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HA95 and LAP2 beta mediate a novel chromatin-nuclear envelope interaction implicated in initiation of DNA replication.

Martins S, Eikvar S, Furukawa K, Collas P - J. Cell Biol. (2003)

Bottom Line: HA95 is a chromatin-associated protein that interfaces the nuclear envelope (NE) and chromatin.Rescue of Cdc6 degradation with proteasome inhibitors restores replication.We propose that an interaction of LAP2beta, or LAP2 proteins, with HA95 is involved in the control of initiation of DNA replication.

View Article: PubMed Central - PubMed

Affiliation: Institute of Medical Biochemistry, University of Oslo, Oslo 0317, Norway.

ABSTRACT
HA95 is a chromatin-associated protein that interfaces the nuclear envelope (NE) and chromatin. We report an interaction between HA95 and the inner nuclear membrane protein lamina-associated polypeptide (LAP) 2 beta, and a role of this association in initiation of DNA replication. Precipitation of GST-LAP2 beta fusion proteins and overlays of immobilized HA95 indicate that a first HA95-binding region lies within amino acids 137-242 of LAP2 beta. A second domain sufficient to bind HA95 colocalizes with the lamin B-binding domain of LAP2beta at residues 299-373. HA95-LAP2 beta interaction is not required for NE formation. However, disruption of the association of HA95 with the NH2-terminal HA95-binding domain of LAP2 beta abolishes the initiation, but not elongation, of DNA replication in purified G1 phase nuclei incubated in S-phase extract. Inhibition of replication initiation correlates with proteasome-mediated proteolysis of Cdc6, a component of the prereplication complex. Rescue of Cdc6 degradation with proteasome inhibitors restores replication. We propose that an interaction of LAP2beta, or LAP2 proteins, with HA95 is involved in the control of initiation of DNA replication.

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LAP2β(137–298) inhibits initiation of DNA replication in G1 nuclei. (A) Peptide-loaded G1 nuclei were incubated in S-phase extract containing [α32P]dCTP, dNTPs, GTP, and an ATP-regenerating system. [α32P]dCTP incorporation was analyzed by phosphorImager (cpm/105 nuclei). (B) Nuclei isolated from HeLa cells at the indicated cell cycle stages were incubated in extracts from S or G0 cells under conditions promoting replication. S-phase extracts also contained 1 mM olomoucine (+Olo) or H2O (−Olo) (right panel). Synthesized DNA was analyzed by autoradiography. (C) Relative BAF content of G1 nuclei loaded with the indicated peptides and exposed to S-phase extract was examined by immunoblotting. HA95 was also detected as a loading control in the gel. (D) Summary of GST–LAP2β peptides harboring HA95-NBD supporting (+) or inhibiting (−) replication in G1 nuclei. (E) BrdU density substitution experiment. G1 nuclei containing either no peptide (circles), GST alone (triangles), or GST–LAP2β(137–298) (squares) were allowed to replicate in S-phase extract containing BrdU and [α32P]dCTP. Substituted DNA was separated by centrifugation in CsCl gradients. cpm of each fraction was plotted against fractions of equal densities. HL indicates density of heavy-light replicated DNA. (F) Nuclei from S-phase HeLa cells were loaded with GST–LAP2β peptides and peptide uptake was analyzed as in Fig. 4 A (GST–LAP2β[1–452] is shown). Peptide-loaded nuclei were incubated in S-phase extract and incorporation of [α32P]dCTP was measured by phosphorImager (cpm/105 nuclei). Bar, 10 μM.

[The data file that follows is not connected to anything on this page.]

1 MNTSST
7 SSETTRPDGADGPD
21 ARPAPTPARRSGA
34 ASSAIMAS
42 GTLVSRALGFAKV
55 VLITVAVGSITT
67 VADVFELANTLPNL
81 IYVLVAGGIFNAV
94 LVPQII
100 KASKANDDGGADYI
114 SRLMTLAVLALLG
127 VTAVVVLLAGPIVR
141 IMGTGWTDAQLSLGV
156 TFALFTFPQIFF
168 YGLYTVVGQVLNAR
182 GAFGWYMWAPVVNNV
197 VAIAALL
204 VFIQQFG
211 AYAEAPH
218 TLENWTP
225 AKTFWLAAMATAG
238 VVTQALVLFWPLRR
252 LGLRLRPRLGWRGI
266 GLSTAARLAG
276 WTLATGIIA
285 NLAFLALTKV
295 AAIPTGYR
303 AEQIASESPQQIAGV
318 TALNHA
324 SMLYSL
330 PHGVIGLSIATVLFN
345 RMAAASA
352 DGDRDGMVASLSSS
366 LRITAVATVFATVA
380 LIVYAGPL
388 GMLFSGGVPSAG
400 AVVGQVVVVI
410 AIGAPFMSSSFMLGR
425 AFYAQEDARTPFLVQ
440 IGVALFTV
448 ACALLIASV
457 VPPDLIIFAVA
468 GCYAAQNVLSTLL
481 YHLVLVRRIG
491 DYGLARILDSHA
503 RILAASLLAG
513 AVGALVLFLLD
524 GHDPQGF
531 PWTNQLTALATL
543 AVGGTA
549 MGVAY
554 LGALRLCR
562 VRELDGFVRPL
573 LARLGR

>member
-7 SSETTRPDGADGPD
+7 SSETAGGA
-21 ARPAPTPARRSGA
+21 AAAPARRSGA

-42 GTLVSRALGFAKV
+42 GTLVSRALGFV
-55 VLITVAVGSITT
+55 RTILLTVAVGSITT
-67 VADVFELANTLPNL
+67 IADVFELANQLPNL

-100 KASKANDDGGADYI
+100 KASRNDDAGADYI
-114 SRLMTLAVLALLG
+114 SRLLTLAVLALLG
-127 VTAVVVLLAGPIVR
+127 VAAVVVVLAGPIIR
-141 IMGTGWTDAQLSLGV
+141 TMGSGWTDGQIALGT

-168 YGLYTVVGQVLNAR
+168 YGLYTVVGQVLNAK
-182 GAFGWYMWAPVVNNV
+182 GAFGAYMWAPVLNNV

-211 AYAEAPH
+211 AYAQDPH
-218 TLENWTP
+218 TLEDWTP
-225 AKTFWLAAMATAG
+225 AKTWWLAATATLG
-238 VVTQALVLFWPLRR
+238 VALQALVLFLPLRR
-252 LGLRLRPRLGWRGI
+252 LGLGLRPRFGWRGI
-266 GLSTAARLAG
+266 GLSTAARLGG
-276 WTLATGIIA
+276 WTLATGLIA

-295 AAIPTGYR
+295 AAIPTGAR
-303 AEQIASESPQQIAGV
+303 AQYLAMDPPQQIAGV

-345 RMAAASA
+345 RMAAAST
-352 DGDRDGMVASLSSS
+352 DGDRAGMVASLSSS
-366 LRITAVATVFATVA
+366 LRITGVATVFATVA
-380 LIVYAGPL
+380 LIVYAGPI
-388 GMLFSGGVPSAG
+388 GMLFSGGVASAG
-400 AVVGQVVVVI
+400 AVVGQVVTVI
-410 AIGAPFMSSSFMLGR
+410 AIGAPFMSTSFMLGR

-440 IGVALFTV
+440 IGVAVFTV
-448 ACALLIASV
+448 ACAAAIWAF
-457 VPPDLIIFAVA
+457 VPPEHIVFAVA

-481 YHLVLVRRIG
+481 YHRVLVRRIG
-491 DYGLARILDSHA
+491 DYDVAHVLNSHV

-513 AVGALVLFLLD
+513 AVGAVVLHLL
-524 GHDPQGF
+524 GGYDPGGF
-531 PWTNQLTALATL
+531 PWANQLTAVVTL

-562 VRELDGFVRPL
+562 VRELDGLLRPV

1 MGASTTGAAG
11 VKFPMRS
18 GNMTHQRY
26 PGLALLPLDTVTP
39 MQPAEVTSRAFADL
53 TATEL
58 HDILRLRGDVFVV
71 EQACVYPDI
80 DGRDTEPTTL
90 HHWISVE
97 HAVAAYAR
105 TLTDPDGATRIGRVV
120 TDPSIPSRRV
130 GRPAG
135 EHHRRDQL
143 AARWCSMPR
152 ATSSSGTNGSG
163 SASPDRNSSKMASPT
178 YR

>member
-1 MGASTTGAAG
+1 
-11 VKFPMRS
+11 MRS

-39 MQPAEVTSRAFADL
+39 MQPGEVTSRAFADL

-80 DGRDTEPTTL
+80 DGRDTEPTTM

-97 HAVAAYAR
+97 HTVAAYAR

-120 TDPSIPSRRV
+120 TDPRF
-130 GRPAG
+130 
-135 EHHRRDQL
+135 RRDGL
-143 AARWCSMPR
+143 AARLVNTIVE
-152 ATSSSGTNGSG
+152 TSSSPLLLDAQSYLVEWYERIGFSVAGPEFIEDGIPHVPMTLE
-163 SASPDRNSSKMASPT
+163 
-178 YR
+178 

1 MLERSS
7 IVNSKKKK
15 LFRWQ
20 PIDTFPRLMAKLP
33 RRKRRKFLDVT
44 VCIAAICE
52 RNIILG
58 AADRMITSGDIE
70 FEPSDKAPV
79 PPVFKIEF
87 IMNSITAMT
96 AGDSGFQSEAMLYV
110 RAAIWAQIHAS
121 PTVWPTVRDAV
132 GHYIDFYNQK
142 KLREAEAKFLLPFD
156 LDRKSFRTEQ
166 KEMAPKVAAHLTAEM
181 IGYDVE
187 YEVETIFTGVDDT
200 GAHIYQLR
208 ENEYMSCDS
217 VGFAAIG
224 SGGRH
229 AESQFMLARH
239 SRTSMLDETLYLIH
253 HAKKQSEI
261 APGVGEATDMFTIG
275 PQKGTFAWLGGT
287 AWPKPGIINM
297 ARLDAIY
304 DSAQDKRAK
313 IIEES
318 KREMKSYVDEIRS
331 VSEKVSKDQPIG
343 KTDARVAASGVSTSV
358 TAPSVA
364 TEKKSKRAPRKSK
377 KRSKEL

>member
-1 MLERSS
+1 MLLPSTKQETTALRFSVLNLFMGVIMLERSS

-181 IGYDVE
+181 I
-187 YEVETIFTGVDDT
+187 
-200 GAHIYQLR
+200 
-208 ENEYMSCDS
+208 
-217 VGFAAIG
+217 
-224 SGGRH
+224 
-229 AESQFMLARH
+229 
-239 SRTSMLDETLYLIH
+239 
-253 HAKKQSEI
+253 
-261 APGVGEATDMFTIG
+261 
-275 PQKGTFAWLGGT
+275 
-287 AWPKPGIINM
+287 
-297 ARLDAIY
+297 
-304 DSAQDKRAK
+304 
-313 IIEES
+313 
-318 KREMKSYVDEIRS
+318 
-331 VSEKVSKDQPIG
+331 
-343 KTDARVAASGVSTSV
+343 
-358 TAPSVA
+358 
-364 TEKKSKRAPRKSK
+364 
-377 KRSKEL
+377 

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fig5: LAP2β(137–298) inhibits initiation of DNA replication in G1 nuclei. (A) Peptide-loaded G1 nuclei were incubated in S-phase extract containing [α32P]dCTP, dNTPs, GTP, and an ATP-regenerating system. [α32P]dCTP incorporation was analyzed by phosphorImager (cpm/105 nuclei). (B) Nuclei isolated from HeLa cells at the indicated cell cycle stages were incubated in extracts from S or G0 cells under conditions promoting replication. S-phase extracts also contained 1 mM olomoucine (+Olo) or H2O (−Olo) (right panel). Synthesized DNA was analyzed by autoradiography. (C) Relative BAF content of G1 nuclei loaded with the indicated peptides and exposed to S-phase extract was examined by immunoblotting. HA95 was also detected as a loading control in the gel. (D) Summary of GST–LAP2β peptides harboring HA95-NBD supporting (+) or inhibiting (−) replication in G1 nuclei. (E) BrdU density substitution experiment. G1 nuclei containing either no peptide (circles), GST alone (triangles), or GST–LAP2β(137–298) (squares) were allowed to replicate in S-phase extract containing BrdU and [α32P]dCTP. Substituted DNA was separated by centrifugation in CsCl gradients. cpm of each fraction was plotted against fractions of equal densities. HL indicates density of heavy-light replicated DNA. (F) Nuclei from S-phase HeLa cells were loaded with GST–LAP2β peptides and peptide uptake was analyzed as in Fig. 4 A (GST–LAP2β[1–452] is shown). Peptide-loaded nuclei were incubated in S-phase extract and incorporation of [α32P]dCTP was measured by phosphorImager (cpm/105 nuclei). Bar, 10 μM.